• Beijing;
  • annual precipitation;
  • trend analysis;
  • spatial distribution;
  • temporal distribution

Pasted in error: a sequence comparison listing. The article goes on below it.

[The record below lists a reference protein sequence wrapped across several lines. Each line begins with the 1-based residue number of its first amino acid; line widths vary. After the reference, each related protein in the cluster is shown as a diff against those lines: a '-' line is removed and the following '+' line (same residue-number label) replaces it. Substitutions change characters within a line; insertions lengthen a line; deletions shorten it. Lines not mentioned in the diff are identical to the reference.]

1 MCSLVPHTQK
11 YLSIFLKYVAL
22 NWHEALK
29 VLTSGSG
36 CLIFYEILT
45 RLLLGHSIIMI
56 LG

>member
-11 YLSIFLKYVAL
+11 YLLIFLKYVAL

Rapid population growth and increased economic activity impose an urgent challenge on the sustainability of water resources in Beijing. Understanding the spatial and temporal variability of precipitation is of the upmost importance in order to sustain the region's water resources. Two time series, one long term (1724–2010) from a single meteorological station and a shorter time series (1980–2010) from 20 different meteorological stations within the Beijing area, were analysed using Linear Regression, Moving Average, Mann–Kendall, Rescaled Range and Spatial Interpolation methods. Results from both the long- and short-term meteorological data show a mean annual precipitation rate of 600 mm and 540 mm respectively. Annual precipitation rates have decreased during the 21st century by an estimated 100 mm or 16% in comparison to the 1990s. The 1980–2010 data show an increase in precipitation during the early 1990s followed by a sharp decrease during the subsequent years. The change of annual precipitation with time is more random and diverse in comparison to space. The main local impact factors (terrain, urbanization and elevation) and how they work on the local precipitation especially the spatial diversity are identified qualitatively. Generally speaking, (1) the annual precipitation of the plain area is more than that of the mountainous area (terrain effect), (2) the annual precipitation of the urban area in the plain area is obviously more than that of the surrounding suburb area (urbanization effect) and (3) the annual precipitation of the lower location is approximately more than that of the higher location (elevation effect). Copyright © 2013 John Wiley & Sons, Ltd.